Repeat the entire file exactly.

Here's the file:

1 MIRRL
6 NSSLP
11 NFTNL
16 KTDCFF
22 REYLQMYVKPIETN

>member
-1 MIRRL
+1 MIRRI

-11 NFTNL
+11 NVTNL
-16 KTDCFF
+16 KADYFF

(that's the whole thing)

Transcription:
1 MIRRL
6 NSSLP
11 NFTNL
16 KTDCFF
22 REYLQMYVKPIETN

>member
-1 MIRRL
+1 MIRRI

-11 NFTNL
+11 NVTNL
-16 KTDCFF
+16 KADYFF